High blood pressure
High blood pressure or hypertension is a common medical condition,
usually resulting in treatment with medication.
About 18 per cent of men and just over 18 per cent of women
have hypertension. When you get older, the blood pressure
levels rise. In general there are no signs or symptoms of
high blood pressure, so it is important to get your blood
pressure checked regularly. High blood pressure is a risk
factor for heart disease and stroke. Other major risk factors
are cigarette smoking, high blood cholesterol and lack of
A blood pressure (Bp) reading is given in two numbers. The
first number is the systolic pressure, which gives you information
about the state of the arteries as the heart is contracting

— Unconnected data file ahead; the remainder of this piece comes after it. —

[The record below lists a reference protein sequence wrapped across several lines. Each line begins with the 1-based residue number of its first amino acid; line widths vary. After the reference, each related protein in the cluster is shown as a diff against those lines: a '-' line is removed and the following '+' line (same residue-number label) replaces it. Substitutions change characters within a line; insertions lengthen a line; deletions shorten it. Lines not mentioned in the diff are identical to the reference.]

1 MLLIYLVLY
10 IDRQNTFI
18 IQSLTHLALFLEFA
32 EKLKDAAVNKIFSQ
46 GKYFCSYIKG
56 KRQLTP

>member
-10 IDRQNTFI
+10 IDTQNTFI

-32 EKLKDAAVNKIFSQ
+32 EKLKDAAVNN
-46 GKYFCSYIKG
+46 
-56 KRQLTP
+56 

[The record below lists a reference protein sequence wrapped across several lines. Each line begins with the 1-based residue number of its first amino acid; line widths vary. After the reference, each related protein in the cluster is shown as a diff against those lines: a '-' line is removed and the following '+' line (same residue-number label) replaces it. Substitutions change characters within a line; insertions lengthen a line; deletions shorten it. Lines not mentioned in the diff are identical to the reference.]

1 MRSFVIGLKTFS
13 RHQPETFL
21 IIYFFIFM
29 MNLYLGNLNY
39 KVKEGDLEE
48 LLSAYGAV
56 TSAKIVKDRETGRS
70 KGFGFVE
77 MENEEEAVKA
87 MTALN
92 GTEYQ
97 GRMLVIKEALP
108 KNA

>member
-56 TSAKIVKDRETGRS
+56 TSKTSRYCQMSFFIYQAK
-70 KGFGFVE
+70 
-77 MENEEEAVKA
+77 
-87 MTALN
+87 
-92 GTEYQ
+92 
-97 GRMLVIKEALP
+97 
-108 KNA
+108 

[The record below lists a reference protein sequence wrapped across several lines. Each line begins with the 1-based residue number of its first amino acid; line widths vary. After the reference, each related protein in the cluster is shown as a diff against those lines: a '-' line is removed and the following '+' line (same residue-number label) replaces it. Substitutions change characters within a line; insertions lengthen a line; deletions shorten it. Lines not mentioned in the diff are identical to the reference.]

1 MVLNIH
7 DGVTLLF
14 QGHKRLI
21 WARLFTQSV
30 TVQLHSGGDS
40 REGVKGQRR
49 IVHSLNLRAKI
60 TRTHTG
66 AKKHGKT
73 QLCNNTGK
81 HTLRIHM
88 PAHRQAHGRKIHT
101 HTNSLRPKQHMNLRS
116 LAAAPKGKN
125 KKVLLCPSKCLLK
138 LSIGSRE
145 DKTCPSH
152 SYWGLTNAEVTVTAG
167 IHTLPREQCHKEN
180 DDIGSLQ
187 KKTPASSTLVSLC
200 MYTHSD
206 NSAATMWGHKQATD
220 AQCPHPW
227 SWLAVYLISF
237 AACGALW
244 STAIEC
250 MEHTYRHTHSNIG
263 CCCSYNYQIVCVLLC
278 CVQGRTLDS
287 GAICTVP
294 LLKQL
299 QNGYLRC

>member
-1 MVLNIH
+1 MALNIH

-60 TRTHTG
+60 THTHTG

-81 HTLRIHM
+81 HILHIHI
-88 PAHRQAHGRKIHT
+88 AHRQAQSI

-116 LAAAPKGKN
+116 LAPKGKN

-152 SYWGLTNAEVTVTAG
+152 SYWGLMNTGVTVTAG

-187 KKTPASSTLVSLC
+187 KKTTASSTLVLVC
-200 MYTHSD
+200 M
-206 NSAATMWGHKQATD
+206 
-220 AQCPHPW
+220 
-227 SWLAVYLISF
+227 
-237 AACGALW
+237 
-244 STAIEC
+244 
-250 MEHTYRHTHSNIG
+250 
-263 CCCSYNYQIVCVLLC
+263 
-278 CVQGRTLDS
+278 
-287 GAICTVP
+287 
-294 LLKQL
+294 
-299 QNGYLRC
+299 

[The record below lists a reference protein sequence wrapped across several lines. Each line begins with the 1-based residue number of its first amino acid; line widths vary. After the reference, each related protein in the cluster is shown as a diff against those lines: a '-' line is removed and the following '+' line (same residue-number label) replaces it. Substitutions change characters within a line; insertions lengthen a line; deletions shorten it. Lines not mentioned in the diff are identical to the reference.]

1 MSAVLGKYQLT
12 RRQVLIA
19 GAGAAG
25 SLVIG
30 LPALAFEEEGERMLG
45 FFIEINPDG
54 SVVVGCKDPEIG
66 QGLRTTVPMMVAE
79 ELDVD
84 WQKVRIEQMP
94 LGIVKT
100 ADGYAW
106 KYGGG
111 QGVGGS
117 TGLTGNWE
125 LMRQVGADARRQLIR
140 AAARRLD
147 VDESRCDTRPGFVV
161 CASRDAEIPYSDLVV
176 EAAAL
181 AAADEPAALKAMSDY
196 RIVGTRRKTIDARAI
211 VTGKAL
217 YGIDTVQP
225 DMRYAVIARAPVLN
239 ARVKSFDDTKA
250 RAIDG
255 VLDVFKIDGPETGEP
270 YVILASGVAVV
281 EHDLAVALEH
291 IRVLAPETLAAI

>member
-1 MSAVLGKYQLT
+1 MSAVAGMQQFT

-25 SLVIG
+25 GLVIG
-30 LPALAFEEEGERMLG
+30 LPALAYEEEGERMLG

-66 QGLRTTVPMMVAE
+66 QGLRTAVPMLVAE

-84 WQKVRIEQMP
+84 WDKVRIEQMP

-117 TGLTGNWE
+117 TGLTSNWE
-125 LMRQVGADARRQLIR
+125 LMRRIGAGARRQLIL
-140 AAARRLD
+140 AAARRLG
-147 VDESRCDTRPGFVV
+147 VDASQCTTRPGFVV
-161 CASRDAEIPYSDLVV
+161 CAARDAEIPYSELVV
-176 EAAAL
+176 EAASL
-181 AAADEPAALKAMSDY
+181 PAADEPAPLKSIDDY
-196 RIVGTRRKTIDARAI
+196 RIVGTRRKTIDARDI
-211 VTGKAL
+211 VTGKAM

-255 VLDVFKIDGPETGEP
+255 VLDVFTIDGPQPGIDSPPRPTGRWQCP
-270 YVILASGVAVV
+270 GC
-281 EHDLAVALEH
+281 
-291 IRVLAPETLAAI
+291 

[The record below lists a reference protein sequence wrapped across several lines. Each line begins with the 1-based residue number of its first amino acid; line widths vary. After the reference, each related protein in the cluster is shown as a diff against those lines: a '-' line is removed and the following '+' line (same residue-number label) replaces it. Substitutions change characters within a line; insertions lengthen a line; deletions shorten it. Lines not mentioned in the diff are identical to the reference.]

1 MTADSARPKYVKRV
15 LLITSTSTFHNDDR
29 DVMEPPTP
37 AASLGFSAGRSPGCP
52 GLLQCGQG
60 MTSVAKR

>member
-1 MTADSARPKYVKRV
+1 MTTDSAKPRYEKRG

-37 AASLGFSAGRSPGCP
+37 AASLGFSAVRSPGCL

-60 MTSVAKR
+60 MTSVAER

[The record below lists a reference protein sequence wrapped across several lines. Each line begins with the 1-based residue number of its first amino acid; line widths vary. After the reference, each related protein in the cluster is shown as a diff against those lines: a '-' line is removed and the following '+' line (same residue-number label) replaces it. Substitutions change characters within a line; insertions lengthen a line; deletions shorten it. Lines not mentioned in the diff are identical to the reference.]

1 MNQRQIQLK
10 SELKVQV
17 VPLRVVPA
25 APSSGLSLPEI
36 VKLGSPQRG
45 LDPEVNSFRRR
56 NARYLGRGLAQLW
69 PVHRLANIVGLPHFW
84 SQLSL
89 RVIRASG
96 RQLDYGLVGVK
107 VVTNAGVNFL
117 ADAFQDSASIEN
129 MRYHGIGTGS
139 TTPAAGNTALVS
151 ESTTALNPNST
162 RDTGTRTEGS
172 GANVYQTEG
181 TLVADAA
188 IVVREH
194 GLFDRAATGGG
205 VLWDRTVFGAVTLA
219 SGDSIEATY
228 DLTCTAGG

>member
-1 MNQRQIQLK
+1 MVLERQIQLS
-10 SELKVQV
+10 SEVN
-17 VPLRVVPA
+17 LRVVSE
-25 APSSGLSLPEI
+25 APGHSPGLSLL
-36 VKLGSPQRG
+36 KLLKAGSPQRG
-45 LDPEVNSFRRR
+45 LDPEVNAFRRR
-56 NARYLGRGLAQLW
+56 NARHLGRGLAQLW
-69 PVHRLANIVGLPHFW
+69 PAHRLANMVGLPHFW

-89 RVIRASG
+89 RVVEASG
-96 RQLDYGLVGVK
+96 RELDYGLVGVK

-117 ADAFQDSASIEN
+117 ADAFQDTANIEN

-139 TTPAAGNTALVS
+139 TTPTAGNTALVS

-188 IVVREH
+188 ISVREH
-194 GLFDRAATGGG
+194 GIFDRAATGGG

or pumping the blood around the body. The second number is
the diastolic pressure, which represents the pressure when
the heart is being filled with blood before the next contraction.
For example blood pressure is 140/80.
For most people, blood pressure:
- less then 140/85 is desirable
- between 140/85 and 160/90 is borderline high blood pressure
- at 160/90 and above is high.
High blood pressure is usually affected by a combination
of things including:
- lack of exercise
- a family history of high blood pressure
- high alcohol intake
- high salt consumption
To control your blood pressure:
- stop smoking
- keep to a healthy weight or lose weight
- limit the alcohol intake
- do some exercise
For every kilogram of body fat you lose, you can reduce you
blood pressure by two points.
Regular physical activity has been shown to lower blood pressure
by about 5-10 points.
If you are planning to do vigorous exercise, consult your
GP if you:
- have a known heart condition
- are a man aged over 35 and a woman over 45, who has
not been active recently.
Too much stress, emotionally and physically, can raise your
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